Again it is the US right wing demanding power by trumping up foreign monsters to pose as protectors and accuse their moral superiors of disloyalty.

    • Jerad
      May 6, 2016 at 2:17 am

      Frankly, I don’t find the left/right wing paradigm to be so useful in modern politics but nonetheless, most would consider Obama to be center left. It is under Obama’s executive watch that the US has been involved in interventionist disasters in Libya, Syria, and Ukraine. As such, your last statement seems like an unreasonable blanket statement. Certainly, most of the right wing politicians who possess any clout are interventionists but so are most of the centrist and center left politicians. Meanwhile, the right wing populists and the libertarian minded people are mostly non-interventionist.

      • Erik
        May 6, 2016 at 6:29 am

        Yes, the libertarians are a curious exception and regard themselves as “right wing.” I am referring to the classical right wing, the “tyrants” described by Aristotle who take over democracies by creating foreign enemies to pose as protectors to demand domestic power and accuse their opponents of disloyalty.

        Most of those in the US who call themselves “conservative” in practice conserve nothing but their own wealth and power.

        Agreed that most US politicians who call themselves center-left are interventionists with no good cause, and I consider them to be right wing. There are almost zero known left or center-left politicians in the US, because only the right wing is given money to participate in politics.

      • Joe L.
        May 6, 2016 at 7:01 pm

        Jerad… Don’t forget the coup in Honduras in 2009 that was pulled off by a graduate of the School of the America’s located in Fort Benning, Georgia (now WHINSEC) and supported by Hillary Clinton.

  4. Anna Ohanoglu
    May 6, 2016 at 2:11 am

    Putin goes to Samurais to Japan . Prime minister the Japanese Shinzo Abe in Sochi would like to invite this year Vladimir Putin to the your small homeland, in Yamaguti’s prefecture .

    Expert assessment of Academy of Geopolitics.

    TOMORROW IN SOCHI WILL be the PRESIDENT of RUSSIA VLADIMIR PUTIN And the Japanese prime minister Shinzo Abe WILL MEET. WHAT IT IS POSSIBLE TO WAIT FROM THIS MEETING?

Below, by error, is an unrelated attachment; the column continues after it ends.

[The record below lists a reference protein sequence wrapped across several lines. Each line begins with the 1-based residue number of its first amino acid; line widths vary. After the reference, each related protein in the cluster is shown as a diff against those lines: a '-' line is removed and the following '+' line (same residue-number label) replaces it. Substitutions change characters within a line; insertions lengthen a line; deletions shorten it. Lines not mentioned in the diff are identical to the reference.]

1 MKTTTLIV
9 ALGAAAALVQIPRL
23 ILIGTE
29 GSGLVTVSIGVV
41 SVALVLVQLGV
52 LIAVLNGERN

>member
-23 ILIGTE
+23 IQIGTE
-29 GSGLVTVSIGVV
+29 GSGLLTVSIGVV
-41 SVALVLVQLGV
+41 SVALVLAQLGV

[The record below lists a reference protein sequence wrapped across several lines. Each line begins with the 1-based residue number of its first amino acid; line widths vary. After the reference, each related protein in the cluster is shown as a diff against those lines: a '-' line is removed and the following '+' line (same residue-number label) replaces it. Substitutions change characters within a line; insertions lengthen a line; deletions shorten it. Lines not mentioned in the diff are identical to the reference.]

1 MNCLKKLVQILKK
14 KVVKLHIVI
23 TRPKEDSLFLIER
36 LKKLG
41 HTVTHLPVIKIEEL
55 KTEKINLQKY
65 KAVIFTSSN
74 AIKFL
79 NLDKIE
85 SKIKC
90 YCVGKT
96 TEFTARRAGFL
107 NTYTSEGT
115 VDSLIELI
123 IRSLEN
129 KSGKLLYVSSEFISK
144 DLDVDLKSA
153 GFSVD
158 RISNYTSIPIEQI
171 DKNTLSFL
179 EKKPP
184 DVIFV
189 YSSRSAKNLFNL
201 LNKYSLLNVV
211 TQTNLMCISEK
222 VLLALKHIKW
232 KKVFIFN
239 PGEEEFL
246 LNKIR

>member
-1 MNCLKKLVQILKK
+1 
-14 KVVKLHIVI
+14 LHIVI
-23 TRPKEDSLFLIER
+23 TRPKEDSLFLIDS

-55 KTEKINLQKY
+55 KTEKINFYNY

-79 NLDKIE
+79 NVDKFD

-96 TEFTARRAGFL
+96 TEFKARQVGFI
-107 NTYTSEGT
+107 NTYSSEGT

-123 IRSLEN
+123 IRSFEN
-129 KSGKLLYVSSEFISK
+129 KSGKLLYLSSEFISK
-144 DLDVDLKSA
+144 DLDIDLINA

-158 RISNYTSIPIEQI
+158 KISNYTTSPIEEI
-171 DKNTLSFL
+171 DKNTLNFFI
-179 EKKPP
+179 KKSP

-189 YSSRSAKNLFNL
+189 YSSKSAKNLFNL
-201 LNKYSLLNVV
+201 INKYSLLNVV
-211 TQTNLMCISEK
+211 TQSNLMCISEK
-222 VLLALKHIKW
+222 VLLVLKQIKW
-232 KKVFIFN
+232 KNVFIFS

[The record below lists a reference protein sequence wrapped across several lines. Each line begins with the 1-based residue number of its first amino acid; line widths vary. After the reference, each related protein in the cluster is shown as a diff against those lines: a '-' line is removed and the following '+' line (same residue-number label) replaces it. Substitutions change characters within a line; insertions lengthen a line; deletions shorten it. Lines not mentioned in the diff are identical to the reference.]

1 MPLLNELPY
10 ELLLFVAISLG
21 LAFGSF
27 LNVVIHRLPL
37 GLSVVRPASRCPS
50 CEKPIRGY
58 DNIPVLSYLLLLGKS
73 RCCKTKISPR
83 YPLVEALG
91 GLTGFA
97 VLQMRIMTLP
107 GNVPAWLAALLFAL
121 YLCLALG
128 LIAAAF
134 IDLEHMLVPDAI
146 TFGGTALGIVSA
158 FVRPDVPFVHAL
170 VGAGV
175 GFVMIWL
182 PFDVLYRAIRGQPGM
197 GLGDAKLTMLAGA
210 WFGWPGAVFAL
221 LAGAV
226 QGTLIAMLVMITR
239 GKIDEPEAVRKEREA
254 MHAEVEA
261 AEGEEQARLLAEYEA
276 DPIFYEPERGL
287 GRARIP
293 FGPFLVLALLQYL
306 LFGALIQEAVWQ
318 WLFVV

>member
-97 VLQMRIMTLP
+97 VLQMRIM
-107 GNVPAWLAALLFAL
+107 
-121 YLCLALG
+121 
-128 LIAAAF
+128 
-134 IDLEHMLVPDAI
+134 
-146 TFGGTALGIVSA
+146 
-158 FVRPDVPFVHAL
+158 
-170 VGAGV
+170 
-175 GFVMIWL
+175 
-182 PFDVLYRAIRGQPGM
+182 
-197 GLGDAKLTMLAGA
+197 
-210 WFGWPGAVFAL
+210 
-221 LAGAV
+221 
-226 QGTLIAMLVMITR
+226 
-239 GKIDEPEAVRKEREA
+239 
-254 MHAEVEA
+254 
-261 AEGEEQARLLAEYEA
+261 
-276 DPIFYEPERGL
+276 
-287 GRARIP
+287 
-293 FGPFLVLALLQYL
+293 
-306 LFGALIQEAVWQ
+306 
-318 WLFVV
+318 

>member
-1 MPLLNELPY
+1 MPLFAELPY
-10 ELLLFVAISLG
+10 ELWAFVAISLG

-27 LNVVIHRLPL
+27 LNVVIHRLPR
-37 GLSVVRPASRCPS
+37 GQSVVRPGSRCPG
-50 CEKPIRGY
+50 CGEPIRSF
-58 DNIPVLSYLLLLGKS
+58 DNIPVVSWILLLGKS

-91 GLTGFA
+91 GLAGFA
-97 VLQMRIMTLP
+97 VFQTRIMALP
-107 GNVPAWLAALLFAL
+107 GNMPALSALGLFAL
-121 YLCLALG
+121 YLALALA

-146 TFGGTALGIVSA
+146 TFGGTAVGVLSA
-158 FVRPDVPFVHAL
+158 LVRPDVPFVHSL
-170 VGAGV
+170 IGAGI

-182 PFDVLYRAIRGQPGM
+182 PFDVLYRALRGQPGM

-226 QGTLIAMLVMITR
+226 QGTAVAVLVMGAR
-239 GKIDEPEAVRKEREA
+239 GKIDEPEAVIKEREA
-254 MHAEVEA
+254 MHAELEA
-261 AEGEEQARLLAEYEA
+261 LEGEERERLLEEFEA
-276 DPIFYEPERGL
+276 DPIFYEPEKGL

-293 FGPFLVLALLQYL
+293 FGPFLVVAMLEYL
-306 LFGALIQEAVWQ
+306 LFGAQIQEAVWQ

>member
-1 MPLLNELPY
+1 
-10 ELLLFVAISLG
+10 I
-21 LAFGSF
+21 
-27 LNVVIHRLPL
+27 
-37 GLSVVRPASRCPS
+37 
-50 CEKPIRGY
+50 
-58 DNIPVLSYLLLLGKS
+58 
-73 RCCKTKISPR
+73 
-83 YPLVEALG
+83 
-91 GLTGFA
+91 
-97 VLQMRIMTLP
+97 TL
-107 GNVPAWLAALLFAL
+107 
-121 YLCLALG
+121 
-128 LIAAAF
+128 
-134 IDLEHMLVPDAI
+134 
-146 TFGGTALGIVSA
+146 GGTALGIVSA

In the conditions of unusual mystery the Japanese prime minister Shinzo Abe arrives on May 6 to Sochi where will hold an informal meeting with the president of Russia Vladimir Putin. On the eve of a trip both the prime minister, and the persons involved in preparation of visit, interview on this subject didn’t give and didn’t arrange briefings. The reason was obvious – they were afraid, what even the next standard mention that Tokyo would like to receive the Southern Kuriles, will cause an abrupt reply from Moscow that in advance will spoil the atmosphere of an informal meeting in the Russian Black Sea subtropics.

    And to swear doesn’t enter plans of Japanese – the prime minister Abe extremely needs success of its trip to Sochi for the sake of which he even dared to ignore council of the U.S. President Barack Obama not to weaken the mode of sanctions excessively active contacts with Russia. In June in Japan the elections to the upper house of parliament, extremely important for the present government, are coming. On the economic front to the prime minister to brag there is nothing – therefore the diplomatic success is necessary. On the American direction stagnation in connection with the coming nearer elections in the USA, with China sharply to make friends isn’t present chances.

    And here at a meeting in Sochi the prime minister expects to achieve from the partner of words which can be given out at known dexterity for progress at negotiations on territories. In Tokyo not without the bases count that Russia now nevertheless will depart from limit rigidity which it showed everything the last months when at the different levels I declared that the issue of islands was forever resolved in 1945 and has no relation to signing of the peace treaty. Now, in anticipation of Abe’s visit, from Moscow signal that are ready to speak nevertheless on this subject and to study it at the level of experts, though don’t promise as on Wednesday Dmitry Peskov told, “momentary serious progress”.